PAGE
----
I have a confession: I really, really like restaurants that could be described as dives. When I lived in New Orleans, with its myriad celebrated eateries, I was always drawn to places where the jukebox was warm, the beer cold and the locals outnumbered tourists.
I’m not talking about dives in the sense that you go armed with mace in one hand and bug killer in the other, but rather the kind of place where substance triumphs over style; a place where a table might have only three legs and the heating is nonexistent, but the tea is always sweet and the hot Brown is a work of art.
So, imagine my delight when a friend suggested we meet at the Thoroughbred restaurant for a post-Christmas lunch. She had only recently discovered it, and I’m ashamed to say I never had, even though it has been a Lexington fixture for five decades.
It immediately put me in mind of those Crescent City places I loved. A bar takes up one whole wall (and always seems to be packed with drinkers right out of a Damon Runyon short story). Vintage black-and-white photos of Lexington’s racing history line the walls, and tables are so close together that strangers are friends by the end of the meal.
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Service is casual and cordial in the extreme. If your server feels like stopping and chatting awhile, that person at the next table impatiently waving his water glass can just hold his horses.
But even with all its quirky charm, it’s the food that keeps regulars coming back. You can order off the menu, with its requisite burgers, sandwiches, soups and salads, but my suggestion is to check the daily specials board at both lunch and dinner.
They have six to eight options at lunch and nine or 10 at dinner, with the highest-priced item being the dinner ribeye at $22.95. I ordered the meat loaf, and I expected it to be good, but I didn’t expect it to be the best meat loaf I can honestly say I’ve ever eaten.
Some restaurants put the sauce — whether tomato or brown gravy — on too thick, thus effectively drowning the meat loaf. Here, the sauce is a rich tomato and perfectly layered so it complements, rather than detracts from, the taste of the dish. For my two sides, I ordered fried potatoes and green beans — both cooked just the way my mother did (in case you’re wondering, that’s a compliment).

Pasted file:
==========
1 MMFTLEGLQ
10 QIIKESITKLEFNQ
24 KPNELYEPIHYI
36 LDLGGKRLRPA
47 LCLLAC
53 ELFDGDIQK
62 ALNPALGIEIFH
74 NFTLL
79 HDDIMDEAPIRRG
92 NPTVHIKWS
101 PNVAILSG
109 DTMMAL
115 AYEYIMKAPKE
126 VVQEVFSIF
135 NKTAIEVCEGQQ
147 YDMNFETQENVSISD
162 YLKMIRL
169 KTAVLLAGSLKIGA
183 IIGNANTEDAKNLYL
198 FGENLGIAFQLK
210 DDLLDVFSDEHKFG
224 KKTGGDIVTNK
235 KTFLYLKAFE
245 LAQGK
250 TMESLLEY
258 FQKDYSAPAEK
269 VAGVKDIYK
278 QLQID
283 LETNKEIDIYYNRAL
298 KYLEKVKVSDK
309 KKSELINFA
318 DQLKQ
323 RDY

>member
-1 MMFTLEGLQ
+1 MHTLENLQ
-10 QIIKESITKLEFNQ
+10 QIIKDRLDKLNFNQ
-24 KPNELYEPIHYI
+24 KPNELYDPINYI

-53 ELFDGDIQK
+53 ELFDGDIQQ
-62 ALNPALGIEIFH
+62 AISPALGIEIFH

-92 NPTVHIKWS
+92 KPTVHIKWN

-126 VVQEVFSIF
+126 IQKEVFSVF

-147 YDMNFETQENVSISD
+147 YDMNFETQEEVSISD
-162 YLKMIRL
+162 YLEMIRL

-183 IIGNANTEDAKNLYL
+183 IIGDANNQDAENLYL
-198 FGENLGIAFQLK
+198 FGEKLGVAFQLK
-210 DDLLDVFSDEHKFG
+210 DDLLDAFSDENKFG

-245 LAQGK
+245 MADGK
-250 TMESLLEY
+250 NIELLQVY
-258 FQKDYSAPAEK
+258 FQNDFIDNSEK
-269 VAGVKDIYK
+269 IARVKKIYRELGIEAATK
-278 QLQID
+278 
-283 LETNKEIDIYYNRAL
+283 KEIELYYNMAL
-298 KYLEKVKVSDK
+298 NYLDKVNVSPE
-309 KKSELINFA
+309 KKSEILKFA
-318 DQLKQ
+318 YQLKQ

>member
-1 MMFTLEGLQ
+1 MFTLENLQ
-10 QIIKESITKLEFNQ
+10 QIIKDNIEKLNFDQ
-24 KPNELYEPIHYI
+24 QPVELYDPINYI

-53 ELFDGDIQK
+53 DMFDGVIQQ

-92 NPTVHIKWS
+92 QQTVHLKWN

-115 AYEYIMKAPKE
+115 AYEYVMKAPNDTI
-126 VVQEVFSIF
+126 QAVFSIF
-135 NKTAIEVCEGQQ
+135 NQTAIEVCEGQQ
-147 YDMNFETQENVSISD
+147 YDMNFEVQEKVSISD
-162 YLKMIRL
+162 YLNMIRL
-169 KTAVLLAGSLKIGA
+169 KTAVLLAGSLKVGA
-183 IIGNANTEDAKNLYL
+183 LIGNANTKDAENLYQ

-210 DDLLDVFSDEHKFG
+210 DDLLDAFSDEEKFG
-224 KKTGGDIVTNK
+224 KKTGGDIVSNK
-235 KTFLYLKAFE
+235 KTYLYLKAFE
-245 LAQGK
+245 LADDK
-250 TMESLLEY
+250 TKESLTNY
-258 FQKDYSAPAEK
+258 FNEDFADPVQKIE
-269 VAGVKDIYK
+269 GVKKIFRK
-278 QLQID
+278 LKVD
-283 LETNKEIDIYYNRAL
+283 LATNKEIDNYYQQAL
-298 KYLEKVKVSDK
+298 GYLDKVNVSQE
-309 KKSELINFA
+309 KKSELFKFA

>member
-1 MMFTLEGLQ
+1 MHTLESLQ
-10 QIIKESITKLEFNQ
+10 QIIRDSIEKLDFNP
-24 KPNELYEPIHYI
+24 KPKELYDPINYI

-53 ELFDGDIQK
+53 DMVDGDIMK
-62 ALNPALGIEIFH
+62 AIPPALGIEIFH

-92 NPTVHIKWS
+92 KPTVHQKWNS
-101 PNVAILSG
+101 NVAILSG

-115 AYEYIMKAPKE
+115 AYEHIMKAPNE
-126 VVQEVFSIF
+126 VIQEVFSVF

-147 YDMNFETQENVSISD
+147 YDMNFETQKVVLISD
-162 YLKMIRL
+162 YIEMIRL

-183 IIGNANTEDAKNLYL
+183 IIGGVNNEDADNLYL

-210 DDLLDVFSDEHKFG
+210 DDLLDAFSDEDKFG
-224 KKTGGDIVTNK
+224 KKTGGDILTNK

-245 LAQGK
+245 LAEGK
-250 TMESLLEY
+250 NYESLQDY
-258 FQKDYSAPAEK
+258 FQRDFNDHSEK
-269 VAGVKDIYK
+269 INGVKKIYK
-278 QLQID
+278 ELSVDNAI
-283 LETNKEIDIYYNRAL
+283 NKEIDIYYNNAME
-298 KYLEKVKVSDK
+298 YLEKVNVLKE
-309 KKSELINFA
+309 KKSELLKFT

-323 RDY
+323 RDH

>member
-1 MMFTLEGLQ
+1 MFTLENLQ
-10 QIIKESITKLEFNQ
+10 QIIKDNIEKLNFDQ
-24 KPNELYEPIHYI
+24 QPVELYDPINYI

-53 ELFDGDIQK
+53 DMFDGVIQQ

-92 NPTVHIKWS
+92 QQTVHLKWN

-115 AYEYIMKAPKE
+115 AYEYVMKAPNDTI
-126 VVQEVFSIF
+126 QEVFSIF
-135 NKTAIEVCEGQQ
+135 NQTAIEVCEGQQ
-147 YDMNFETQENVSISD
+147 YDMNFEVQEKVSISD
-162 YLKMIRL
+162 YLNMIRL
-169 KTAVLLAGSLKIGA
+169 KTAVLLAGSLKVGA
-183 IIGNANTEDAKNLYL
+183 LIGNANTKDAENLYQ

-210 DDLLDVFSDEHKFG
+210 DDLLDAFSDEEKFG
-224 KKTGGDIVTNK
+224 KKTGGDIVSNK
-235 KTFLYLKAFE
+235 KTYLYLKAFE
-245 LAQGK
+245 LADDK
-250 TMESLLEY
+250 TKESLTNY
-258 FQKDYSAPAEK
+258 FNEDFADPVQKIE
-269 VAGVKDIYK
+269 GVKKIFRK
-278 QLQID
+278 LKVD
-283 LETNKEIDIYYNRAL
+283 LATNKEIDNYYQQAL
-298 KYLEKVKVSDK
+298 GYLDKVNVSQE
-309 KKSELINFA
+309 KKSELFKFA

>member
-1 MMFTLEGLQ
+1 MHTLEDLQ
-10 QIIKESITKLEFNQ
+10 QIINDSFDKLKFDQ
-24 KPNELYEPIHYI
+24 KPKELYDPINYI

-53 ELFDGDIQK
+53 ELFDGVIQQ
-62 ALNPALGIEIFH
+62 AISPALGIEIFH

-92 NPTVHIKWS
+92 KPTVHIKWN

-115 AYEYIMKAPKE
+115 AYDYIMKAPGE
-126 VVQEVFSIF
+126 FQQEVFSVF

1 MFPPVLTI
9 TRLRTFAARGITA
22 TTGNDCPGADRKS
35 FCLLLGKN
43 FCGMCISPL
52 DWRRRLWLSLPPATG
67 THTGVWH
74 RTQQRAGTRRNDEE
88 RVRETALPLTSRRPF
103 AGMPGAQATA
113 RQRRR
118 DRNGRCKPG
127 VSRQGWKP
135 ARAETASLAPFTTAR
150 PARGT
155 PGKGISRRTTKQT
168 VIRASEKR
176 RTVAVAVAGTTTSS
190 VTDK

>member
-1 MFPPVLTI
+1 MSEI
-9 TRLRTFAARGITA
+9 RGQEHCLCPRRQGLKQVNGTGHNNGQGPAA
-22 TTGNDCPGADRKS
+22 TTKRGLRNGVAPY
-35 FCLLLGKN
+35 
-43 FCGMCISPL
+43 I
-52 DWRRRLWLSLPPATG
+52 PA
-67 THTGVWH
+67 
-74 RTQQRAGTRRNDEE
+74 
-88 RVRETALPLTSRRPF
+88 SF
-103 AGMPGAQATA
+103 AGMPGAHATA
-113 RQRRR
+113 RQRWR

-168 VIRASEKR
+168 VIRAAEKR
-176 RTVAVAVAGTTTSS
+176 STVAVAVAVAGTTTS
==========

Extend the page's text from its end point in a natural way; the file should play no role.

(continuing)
I was so anxious to try that meat loaf again that I went back a few nights later for dinner, and I insisted that my two sisters join me. We started with three appetizers: beer cheese ($6.75), fried banana peppers ($5.25) and fried mushrooms ($5.25). All were excellent (the beer cheese had a spicy kick to it), but the standout was the mushrooms, generous enough for three to share.
I waited anxiously for the evening specials on the chalkboard to see if the meatloaf was there (it was). When the server came around to take our order, I hadn’t even opened my mouth before I saw it being erased from the board. That quick: gone!
A warning: Once you make up your mind, place your order immediately, because many of the most popular dishes go fast. Trying to quell my disappointment, I went for the grilled grouper ($10.95 for one piece, $12.95 for two).
It might have been my disappointment, but the grouper tasted bland and unexciting — nothing wrong with it, but nothing exceptional either. Maybe grilled isn’t the way to go here, because my two sisters both ordered liver and onions ($9.95 for one piece, $11.95 for two), and it was so delicious it would make a liver-lover out of even the most finicky eater.
Sides include all your favorite home-cooked veggies — cabbage, greens, stewed tomatoes, green beans — and whatever you choose, you won’t go wrong.
Our server told us that night’s dessert was a blackberry cobbler that she had made herself, and she was worried that she hadn’t made enough. Taking our cue from the disappearing meat loaf, we quickly put in our orders.
I’m glad we did. It was moist, gooey and packed with luscious blackberries. I fear there were plenty of disappointed diners when they ordered dessert.
Seeing your dish disappear from the menu board with one swipe of an eraser is likely to be the only disappointment you’ll experience at the Thoroughbred.
Patti Nickell is a Lexington-based travel and food writer. Reach her at firstname.lastname@example.org.